Krauss Rosalind E., Beverly Pepper: Sculpture in Place, New York, Abbeville Press, 1986→
Rose Barbara, Beverly Pepper: Three Site Specific Sculptures, Washington, Spacemaker Press, 2006→
Hobbs Robert Carleton, Gribaudo Paola, Beverly Pepper. Monumenta, Milan, Skira, 2012
Stone and Steel, New Works by Beverly Pepper, Georgia Museum of Art, Athens, 30 January – 30 November 2011→
Beverly Pepper: Palengenesis 1962-2012, Frederick Meijer Gardens & Sculpture Park, Grand Rapids, 25 May – 26 August 2012→
Beverly Pepper, selected works 1968-2015, Kayne Griffin Corcoran Gallery, Los Angeles, 21 January – 18 March 2017
After starting a career as a commercial director for an advertising agency in New York, Beverly Pepper moved in 1949 to Paris, where she studied painting at the Académie de la Grande Chaumière, before relocating to Rome with her husband, Curtis Bill Pepper, in 1951. There, she became known for her semi-abstract brand of expressionist painting, later turning to sculpture on wood and stone in the early 1960s. In 1962, on the occasion of an outdoor exhibition alongside major sculptors (including Americans David Smith and Alexander Calder) in Spoleto (Italy), she learned metal casting, particularly focusing on steel, which would eventually become her material of choice. The physical challenges of steel casting made her presence as a woman exceptional, especially in such a male-dominated field. In the mid-1960s, she created geometrical steel sculptures with rough, jagged surfaces. The inner surfaces, on the other hand, were often vividly coloured, contrasting with what she called their “steel viscera”. Starting in the late 1960s, she worked with stainless steel, which she valued for its reflective properties. Her sculptures became increasingly monumental and her forms minimalistic.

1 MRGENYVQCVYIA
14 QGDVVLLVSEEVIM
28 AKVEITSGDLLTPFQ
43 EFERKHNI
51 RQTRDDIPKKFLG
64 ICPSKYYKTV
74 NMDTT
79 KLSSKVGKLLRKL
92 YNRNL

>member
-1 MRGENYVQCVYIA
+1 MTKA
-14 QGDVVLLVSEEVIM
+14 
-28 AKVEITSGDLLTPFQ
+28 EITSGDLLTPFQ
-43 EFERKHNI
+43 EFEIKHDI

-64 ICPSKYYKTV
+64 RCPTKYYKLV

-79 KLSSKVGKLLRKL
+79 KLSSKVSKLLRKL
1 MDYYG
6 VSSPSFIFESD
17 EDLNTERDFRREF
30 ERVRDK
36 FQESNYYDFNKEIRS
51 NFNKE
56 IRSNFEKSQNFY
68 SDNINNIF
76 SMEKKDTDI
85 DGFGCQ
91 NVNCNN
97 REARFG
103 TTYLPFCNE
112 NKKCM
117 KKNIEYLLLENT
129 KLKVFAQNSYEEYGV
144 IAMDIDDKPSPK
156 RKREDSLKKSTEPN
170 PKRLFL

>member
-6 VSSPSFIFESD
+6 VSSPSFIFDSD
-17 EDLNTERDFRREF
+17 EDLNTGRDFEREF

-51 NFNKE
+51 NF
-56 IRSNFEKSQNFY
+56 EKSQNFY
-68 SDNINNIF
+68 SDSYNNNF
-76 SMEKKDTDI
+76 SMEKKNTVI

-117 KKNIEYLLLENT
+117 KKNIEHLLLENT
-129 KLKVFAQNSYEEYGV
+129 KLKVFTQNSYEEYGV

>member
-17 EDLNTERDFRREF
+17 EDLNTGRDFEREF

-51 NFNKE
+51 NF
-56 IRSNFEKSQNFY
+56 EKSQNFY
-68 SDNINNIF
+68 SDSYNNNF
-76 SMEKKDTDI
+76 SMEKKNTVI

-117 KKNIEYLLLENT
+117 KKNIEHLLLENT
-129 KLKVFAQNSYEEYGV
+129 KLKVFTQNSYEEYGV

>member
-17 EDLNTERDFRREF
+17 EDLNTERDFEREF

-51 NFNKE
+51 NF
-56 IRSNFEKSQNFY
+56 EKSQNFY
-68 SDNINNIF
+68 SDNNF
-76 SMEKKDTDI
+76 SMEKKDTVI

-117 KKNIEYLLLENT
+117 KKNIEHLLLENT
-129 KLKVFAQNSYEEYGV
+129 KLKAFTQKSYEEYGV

Large rectangles or triangles, standing alone or in groups and shown outdoors in the context of installations (Via Appia Antica, Rome, 1969), were made to outline selected portions of the landscape and, in doing so, to frame and mirror it. She took part in the Venice Biennale in 1972. From then on, her sculptures showed an increased taste for verticality and came in a variety of materials – steel, wrought iron, bronze, and even pietra serena, the grey stone used in Florentine architecture. They were shaped like totemic reproductions of sculpting tools (Basalt Ritual, 2.14 meters high, 1985–1986) or more abstract forms (Normanno Wedge, 1983). From 1979 to 1981, she erected her monoliths from the Sentinel series in Todi, Italy, then in the mid-1990s in New York – the 11 to 30-meter high Manhattan Sentinels. From the 1970s, B. Pepper also worked on large-scale public commissions, such as Sol I Ombra Park (1986–1989) for the Gaudí Park (Barcelona), in which a spiral of trees and a convex grass-covered hill meet a ceramic tile mosaic, as a tribute to the Catalan artist.